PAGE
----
If you have found this review and if you are contemplating the investment of reading time, don’t hesitate any longer.
Quiet is thought-provoking and rich. I hope it promotes a shift back from our current culture of personality to a culture of character. I know it’s doubtful, but one can hope. The media infatuation with personality seems like a deep love affair. In some ways, the media are the personalities who in turn grab attention and enter the great maw of celebrity worship. A vicious cycle.
Quiet encourages us, from schools to the workplace to our everyday interactions, to reconsider our thinking about introverts. Essentially, it’s an argument that the world would be a better place if we celebrated all aspects of humanity and understood that we need all types of brainpower and all types of character traits in order to move ahead. Quiet is one of those non-fiction reads that provides a new prism in which to view the world and I highly recommend it.
This review is being posted to suggest another audience for Quiet: fiction writers. (We know lots about being alone, anyway, so it’s interesting on that basis anyway.)
If you read Quiet and if you write fiction, you might never again think about any characters you develop without thinking about where and how they fall within the world of introverts, extroverts and ambiverts (individuals who don’t lean one way or the other).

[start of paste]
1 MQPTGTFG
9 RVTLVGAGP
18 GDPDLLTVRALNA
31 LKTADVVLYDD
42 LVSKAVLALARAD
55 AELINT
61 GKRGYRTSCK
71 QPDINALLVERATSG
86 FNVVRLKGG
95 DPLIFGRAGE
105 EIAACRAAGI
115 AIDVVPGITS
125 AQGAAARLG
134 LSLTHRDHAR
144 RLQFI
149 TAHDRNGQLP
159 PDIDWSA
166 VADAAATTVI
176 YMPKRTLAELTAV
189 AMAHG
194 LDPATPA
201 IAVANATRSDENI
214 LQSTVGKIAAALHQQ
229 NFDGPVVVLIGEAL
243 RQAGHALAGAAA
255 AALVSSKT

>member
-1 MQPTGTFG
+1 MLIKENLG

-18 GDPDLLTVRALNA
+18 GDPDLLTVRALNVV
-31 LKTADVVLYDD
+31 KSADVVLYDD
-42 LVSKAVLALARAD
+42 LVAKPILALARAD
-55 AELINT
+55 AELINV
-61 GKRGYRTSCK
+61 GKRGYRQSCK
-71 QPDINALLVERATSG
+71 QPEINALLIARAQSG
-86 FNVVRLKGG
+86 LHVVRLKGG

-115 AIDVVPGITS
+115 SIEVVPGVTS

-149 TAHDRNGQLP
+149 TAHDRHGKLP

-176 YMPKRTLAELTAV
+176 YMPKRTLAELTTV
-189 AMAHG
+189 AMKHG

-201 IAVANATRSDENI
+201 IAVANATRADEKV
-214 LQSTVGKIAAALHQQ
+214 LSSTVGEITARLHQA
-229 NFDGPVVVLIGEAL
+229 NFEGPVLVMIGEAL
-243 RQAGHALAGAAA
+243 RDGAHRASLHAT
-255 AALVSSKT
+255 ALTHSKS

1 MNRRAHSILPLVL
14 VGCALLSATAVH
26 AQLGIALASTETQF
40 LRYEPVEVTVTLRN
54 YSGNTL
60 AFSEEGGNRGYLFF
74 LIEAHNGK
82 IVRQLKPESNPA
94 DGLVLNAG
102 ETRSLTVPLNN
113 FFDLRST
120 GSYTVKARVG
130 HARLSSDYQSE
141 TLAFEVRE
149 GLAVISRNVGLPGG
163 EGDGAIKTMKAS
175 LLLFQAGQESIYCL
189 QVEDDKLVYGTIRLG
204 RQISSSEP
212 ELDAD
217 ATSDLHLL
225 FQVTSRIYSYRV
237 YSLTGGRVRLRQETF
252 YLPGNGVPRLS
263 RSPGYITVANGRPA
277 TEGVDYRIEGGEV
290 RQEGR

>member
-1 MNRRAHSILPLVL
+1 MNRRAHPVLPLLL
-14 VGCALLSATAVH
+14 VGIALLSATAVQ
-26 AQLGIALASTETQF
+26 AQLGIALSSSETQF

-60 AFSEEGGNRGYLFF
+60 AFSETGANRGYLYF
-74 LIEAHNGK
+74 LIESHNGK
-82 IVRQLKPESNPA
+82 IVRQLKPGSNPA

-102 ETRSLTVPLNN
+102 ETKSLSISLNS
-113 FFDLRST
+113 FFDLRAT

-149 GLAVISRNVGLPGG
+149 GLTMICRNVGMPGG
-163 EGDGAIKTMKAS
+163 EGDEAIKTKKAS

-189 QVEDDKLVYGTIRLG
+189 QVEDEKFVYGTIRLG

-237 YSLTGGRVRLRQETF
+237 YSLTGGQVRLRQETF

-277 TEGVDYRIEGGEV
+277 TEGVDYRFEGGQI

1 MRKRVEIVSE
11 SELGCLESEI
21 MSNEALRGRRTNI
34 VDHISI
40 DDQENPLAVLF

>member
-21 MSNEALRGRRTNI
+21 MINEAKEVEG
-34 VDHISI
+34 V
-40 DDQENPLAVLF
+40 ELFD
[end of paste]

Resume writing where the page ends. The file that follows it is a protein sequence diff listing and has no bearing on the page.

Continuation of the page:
From Susan Cain’s “Note on the Words Introvert and Extrovert” from the end of Quiet:
The book “focuses on the person who recognizes him- or herself somewhere in the following constellation of attributes: reflective, cerebral, bookish, unassuming, sensitive, thoughtful, serious, contemplative, subtle, introspective, inner-directed, gentle, calm, modest, solitude-seeking, shy, risk-averse, thin-skinned. Quiet is also about this person’s opposite number: the ‘man of action’ who is ebullient, expansive, sociable, gregarious, excitable, dominant, assertive, active, risk-taking, thick-skinned, outer-directed, lighthearted, bold, and comfortable in the spotlight.”
Cain uses “introvert” and “extrovert” in broad terms but I’m recommending this book to any writer who is trying to think through a character under development—where does your antagonist or protagonist or other minor character fall within the options available? Quiet is a handbook, based on science and lots of research, about personality types and how they function.
And, as with a lot of great fictional characters, it comes down to the inner life versus the outer life. A solid contrast between the two always makes for a juicy character. “Whoever you are,” Cain writes, “bear in mind that appearance is not reality. Some people act like extroverts, but the efforts costs them in energy, authenticity, and even physical health. Others seem aloof or self-contained, but their inner landscapes are rich and full of drama. So the next time you see a person with a composed face and a soft voice, remember that inside her mind she mind be solving an equation, composing a sonnet, designing a hat. She might, that is, be deploying the powers of quiet.”
It’s a fascinating read—and an excellent breakdown of how to think about characters and you might cast them in your story. Just a thought.